It has been a long while since I have talked about my backpack, and now that we are getting into the colder weather camping mode, I thought that I would update my progress to a 16 lb base weight in 52 weeks.
Well, here is the bottom line. I think I am were I want to be.
After all of this process I have found that this journey is not about weight and what other people have in their packs. It is about me and what I have.
I have shared the Hike Your Own Hike principle before and this journey has really made that come alive. But not just in reducing weight, but refining my attitude.
I am at 18 lbs base weight.. actually floating between 17 and 18 pounds.. so I am calling it 18. Can I shave those last 2 lbs? Yes I can, but I don’t think I am going to. Here is why. When I started this process, I shared the reasons for doing this. I have achieved those goals. My pack is very comfortable. It rides very well and it holds everything I need to be comfortable in the woods. At 17 to 18 pounds I can be comfortable and safe. I can enjoy the hike and arrive in camp fresh. I do not have to do without luxury items and I don’t have to worry about “weight penalties”. I can eat well, sleep well, and hike well. I can enjoy my time in camp as well as time on the trail.
Does this mean I am done playing with gear, tweeking, and testing? Nope, I am going to keep toying with the load, but what I have right now is a great set up and I am very happy with it. IF, I were to stop today and just say that what I have is what I have and that is what I will have to backpack with.. I would be very happy. BUT, I don’t have to say that and so I will keep playing with this great hobby.
Now so far as 52 to 16. I am done. I am were I want to be and have found my carrying load. Like I said, could I shave 2 more pounds. Yeah… but right now, I am not willing to give up that couple pieces of gear that are costing me the weight. That is not to say that if an equal piece of gear comes along that weighs less I won’t replace it. I more than likely will.
Hiking your own hike has become very important to me. Keeping up with what a magazine says or things that are shared on a forum or the look you get on the trail mean less to me than MY journey. A journey that I want to share, but in a way that encourages others to get on the trail on their own journey.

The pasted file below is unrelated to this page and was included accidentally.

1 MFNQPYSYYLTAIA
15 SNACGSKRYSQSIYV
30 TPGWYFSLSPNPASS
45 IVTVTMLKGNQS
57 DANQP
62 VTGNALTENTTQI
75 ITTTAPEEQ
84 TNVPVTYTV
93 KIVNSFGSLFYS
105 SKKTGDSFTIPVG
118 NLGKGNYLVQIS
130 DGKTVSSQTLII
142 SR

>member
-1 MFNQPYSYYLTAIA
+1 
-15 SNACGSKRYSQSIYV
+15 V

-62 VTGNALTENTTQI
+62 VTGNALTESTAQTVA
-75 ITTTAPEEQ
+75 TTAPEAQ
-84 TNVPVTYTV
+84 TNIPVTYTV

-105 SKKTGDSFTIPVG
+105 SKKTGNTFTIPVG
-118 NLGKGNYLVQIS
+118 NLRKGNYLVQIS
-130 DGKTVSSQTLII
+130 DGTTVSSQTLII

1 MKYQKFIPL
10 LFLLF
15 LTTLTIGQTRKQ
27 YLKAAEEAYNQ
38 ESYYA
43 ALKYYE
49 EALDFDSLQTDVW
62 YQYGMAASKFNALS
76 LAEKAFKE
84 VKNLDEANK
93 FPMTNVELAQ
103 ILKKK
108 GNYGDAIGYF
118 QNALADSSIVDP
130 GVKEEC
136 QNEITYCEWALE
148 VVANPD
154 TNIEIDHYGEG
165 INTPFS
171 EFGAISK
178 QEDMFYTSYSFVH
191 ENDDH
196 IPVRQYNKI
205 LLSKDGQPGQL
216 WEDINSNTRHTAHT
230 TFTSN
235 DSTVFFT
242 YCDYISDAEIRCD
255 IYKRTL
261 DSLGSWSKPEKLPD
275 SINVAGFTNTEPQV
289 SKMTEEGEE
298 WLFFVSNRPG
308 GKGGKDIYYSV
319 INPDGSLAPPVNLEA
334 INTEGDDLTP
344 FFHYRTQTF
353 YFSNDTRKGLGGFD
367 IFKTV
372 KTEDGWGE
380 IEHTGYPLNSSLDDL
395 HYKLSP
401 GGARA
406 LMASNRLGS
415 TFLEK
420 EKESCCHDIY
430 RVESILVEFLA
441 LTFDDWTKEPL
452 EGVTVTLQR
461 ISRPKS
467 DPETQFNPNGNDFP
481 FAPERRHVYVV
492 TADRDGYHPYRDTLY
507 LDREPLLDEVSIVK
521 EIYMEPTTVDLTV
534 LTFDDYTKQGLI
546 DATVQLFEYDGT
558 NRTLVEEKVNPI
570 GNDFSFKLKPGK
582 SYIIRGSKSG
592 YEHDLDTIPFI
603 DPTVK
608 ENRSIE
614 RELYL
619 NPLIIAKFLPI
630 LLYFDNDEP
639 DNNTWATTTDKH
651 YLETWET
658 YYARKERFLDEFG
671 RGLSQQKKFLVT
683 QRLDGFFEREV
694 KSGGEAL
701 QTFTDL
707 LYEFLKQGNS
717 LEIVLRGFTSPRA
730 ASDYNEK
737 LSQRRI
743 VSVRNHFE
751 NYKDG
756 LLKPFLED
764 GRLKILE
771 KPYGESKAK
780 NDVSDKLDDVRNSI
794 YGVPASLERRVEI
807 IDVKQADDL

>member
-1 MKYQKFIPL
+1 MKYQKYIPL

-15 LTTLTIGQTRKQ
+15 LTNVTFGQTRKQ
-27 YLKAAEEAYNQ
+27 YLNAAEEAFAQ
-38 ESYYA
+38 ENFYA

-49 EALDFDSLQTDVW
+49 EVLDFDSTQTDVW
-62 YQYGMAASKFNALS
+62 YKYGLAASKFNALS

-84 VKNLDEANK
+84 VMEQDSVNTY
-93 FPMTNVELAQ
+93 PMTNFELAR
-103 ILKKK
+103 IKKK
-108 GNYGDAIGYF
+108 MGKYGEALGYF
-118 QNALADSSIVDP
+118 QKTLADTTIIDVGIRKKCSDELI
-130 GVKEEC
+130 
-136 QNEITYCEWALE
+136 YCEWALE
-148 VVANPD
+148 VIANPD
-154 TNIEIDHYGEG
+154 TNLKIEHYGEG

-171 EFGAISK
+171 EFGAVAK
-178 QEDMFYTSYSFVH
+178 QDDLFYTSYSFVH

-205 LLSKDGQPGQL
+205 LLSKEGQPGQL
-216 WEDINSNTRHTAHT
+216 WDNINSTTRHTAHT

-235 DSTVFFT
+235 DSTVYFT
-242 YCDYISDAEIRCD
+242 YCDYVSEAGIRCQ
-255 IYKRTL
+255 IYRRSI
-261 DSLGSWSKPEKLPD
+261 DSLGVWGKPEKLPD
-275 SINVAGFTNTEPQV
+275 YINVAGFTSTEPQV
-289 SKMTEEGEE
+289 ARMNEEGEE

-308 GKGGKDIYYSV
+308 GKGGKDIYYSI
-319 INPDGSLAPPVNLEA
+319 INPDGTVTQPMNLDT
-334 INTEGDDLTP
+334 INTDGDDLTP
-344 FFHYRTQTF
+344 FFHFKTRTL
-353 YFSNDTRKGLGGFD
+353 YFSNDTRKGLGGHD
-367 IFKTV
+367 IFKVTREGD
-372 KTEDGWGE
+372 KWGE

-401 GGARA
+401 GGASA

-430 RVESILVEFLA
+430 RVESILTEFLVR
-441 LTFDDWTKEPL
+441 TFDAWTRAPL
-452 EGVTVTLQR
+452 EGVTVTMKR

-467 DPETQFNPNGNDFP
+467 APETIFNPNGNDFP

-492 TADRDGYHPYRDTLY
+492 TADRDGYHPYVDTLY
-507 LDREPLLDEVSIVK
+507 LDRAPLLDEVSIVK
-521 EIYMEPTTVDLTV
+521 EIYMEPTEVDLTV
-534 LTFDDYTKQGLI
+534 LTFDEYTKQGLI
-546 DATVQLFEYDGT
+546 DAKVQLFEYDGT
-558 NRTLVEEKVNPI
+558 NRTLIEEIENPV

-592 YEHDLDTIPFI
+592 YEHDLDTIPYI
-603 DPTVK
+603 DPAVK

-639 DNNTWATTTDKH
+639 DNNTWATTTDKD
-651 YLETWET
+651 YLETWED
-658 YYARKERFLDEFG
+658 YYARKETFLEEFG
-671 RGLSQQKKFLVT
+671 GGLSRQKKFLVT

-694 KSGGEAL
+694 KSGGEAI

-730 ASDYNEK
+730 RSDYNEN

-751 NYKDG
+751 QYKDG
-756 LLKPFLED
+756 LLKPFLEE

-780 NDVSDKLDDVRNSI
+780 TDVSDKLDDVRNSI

“I only went out for a walk,and finally concluded to stay out till sundown, for going out, I found, was really going in.” John Muir
I will be posting my gear list soon, along with the weights for you to see where I have landed. In the mean time, get your pack and go out and find your journey.
Have a Great Scouting Day!
This weekend our Troop set out again looking for adventure. It really didn’t dawn on me till we were an hour into the cave, but the cave represented that spirit of adventure that seems to define our Troop. Stepping outside of our comfort zone, pushing the limits of what we think we can’t do, testing skills, learning new ones, pushing the boundaries of our leadership know how and of course having fun.
We camped out in the middle of now where just outside of Carson, Washington. A place that we as a Troop rarely venture. Friday night we camped at a horse camp. A horse camp in that there is places that you can tie up your horse, other than that.. it was a camp site, like any other. Saturday morning we got up, packed, and started backpacking our way down to Lava Caves. It was only a 2.3 mile hike, but it was through some of the most beautiful forest I have hiked though.